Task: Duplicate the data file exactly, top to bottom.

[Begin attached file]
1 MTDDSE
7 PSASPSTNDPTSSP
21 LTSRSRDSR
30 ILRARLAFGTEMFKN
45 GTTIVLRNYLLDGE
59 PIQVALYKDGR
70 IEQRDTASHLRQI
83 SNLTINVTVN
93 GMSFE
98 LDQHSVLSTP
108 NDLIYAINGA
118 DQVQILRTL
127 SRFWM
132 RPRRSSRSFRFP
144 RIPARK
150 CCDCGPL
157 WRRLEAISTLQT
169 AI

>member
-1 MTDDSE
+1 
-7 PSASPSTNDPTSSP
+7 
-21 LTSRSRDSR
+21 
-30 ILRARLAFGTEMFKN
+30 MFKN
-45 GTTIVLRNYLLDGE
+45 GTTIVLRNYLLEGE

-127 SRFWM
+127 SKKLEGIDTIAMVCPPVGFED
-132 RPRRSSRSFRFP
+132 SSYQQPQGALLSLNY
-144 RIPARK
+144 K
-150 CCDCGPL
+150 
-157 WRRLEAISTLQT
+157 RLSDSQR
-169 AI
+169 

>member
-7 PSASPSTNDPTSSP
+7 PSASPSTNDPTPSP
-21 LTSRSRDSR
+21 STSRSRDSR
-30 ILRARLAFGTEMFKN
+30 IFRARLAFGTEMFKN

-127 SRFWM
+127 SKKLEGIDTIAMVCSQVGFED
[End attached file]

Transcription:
1 MTDDSE
7 PSASPSTNDPTSSP
21 LTSRSRDSR
30 ILRARLAFGTEMFKN
45 GTTIVLRNYLLDGE
59 PIQVALYKDGR
70 IEQRDTASHLRQI
83 SNLTINVTVN
93 GMSFE
98 LDQHSVLSTP
108 NDLIYAINGA
118 DQVQILRTL
127 SRFWM
132 RPRRSSRSFRFP
144 RIPARK
150 CCDCGPL
157 WRRLEAISTLQT
169 AI

>member
-1 MTDDSE
+1 
-7 PSASPSTNDPTSSP
+7 
-21 LTSRSRDSR
+21 
-30 ILRARLAFGTEMFKN
+30 MFKN
-45 GTTIVLRNYLLDGE
+45 GTTIVLRNYLLEGE

-127 SRFWM
+127 SKKLEGIDTIAMVCPPVGFED
-132 RPRRSSRSFRFP
+132 SSYQQPQGALLSLNY
-144 RIPARK
+144 K
-150 CCDCGPL
+150 
-157 WRRLEAISTLQT
+157 RLSDSQR
-169 AI
+169 

>member
-7 PSASPSTNDPTSSP
+7 PSASPSTNDPTPSP
-21 LTSRSRDSR
+21 STSRSRDSR
-30 ILRARLAFGTEMFKN
+30 IFRARLAFGTEMFKN

-127 SRFWM
+127 SKKLEGIDTIAMVCSQVGFED